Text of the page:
Apology isn't enough for what Ole Miss thinks its football players did

This can't happen, but it did happen. The only thing left for Ole Miss coach Hugh Freeze to do, after determining exactly who did what, is to dole out punishment.

And his punishment had better reflect the following: This can't happen.

But it did.

Roughly 20 Ole Miss players in a theater class really did attend a Tuesday night showing of The Laramie Project, a play about Matthew Shepard, an openly gay University of Wyoming student who was tortured and murdered in 1998. And some of those Ole Miss football players really did take part in heckling the actors for their sexual orientation and body type, according to theater faculty member Rory Ledbetter, who described the words coming out of the crowd as "borderline hate speech."

There are two sides to this story, and I'll give the other side. One audience member, sitting in the front row Tuesday night, told the Clarion-Ledger that he heard nothing but laughter, and said some of the laughter was coming from the stage. So that's one side.

The other side? Two theater faculty members said the heckling happened. And a cast member told the Daily Mississippian, "to be ridiculed like that was something that really made me realize that some people at Ole Miss and in Mississippi still can't accept me for who I am."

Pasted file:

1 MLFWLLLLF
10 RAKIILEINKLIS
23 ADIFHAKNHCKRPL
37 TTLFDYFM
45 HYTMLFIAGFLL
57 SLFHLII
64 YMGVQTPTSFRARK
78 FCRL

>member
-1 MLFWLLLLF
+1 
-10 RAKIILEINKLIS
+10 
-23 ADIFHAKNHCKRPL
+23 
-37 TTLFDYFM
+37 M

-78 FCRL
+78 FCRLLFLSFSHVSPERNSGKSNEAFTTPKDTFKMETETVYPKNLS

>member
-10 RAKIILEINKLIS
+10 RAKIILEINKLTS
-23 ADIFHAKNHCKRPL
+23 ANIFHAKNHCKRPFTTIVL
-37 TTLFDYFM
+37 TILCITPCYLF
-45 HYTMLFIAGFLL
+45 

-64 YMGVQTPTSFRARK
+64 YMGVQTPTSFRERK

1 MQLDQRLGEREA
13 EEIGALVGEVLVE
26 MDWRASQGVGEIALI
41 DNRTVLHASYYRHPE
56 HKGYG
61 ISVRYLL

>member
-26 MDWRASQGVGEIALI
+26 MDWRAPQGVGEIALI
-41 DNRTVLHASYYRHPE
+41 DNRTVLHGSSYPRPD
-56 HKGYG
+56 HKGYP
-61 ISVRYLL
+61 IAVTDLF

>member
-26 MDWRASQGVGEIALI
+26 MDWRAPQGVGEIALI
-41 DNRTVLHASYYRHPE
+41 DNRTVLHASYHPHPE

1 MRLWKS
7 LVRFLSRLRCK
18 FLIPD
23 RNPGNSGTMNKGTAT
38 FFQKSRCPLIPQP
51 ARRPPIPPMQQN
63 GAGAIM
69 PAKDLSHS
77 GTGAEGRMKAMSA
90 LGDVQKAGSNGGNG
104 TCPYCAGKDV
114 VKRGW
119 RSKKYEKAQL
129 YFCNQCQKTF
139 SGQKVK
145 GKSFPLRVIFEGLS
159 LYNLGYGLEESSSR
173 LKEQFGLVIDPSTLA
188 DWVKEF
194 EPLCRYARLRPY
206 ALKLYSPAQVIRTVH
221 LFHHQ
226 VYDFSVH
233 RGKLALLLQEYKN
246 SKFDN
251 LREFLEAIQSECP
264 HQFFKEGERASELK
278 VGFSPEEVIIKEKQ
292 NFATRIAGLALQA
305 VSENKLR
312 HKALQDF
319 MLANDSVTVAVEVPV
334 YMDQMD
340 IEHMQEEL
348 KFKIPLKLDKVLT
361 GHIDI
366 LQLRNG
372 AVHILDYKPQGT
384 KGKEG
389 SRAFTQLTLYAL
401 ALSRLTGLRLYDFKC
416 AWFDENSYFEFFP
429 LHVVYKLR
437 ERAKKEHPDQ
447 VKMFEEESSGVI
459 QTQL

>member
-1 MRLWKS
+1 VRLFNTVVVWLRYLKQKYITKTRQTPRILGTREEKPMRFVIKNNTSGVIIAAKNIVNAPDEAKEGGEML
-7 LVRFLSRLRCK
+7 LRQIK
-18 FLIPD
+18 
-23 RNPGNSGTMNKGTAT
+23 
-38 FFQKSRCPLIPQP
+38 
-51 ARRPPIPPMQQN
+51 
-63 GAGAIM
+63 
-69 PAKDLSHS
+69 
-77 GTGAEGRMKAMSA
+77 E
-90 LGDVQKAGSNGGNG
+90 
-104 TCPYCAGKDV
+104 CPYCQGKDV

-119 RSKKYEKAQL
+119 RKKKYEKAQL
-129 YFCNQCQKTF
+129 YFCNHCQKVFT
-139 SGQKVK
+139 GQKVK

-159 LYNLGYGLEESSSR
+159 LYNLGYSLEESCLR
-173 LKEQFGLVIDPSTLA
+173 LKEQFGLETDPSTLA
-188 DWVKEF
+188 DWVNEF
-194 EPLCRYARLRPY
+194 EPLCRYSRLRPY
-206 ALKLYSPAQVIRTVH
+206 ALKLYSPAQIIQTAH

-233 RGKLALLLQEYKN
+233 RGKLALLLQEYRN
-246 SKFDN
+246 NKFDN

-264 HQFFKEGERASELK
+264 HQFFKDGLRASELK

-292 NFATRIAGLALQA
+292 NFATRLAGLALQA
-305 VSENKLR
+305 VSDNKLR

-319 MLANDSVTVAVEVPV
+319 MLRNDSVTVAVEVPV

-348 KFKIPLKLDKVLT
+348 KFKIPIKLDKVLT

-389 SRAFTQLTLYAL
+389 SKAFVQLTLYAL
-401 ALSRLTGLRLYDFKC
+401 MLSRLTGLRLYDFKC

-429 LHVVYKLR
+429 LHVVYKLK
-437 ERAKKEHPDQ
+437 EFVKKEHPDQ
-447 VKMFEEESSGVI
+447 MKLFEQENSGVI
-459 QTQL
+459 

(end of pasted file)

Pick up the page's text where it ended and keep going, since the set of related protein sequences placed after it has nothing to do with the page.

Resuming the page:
A segment of the Ole Miss fan base will use the words of that student in the front row, and any other students that might come out of the woodwork to defend the football team, as reason to dismiss this and attack media who write about it. I sent out one tweet about this story on Thursday and was immediately deluged by angry tweets from Ole Miss fans who don't have the first clue what happened in that theater.

I don't know what happened, either. But I know something happened. Faculty members and a cast member aren't going to make this stuff up. All three of them? Really? Nah. Stop it. Don't even go there.

The Ole Miss athletic department, by the way, made the players apologize to the theater department. So Ole Miss fans, stop tweeting me and tweet your own athletic department. They think something happened too.

It's up to Hugh Freeze to find out what it was, and how bad it was. And if he's wondering what to do with young men who would behave so poorly and embarrass Ole Miss so awfully, he should take some inspiration from the high school football coach in Utah who was confronted with something similar last week. I wrote about it, because that coach made a dramatic statement to his team. That statement?

This can't happen.

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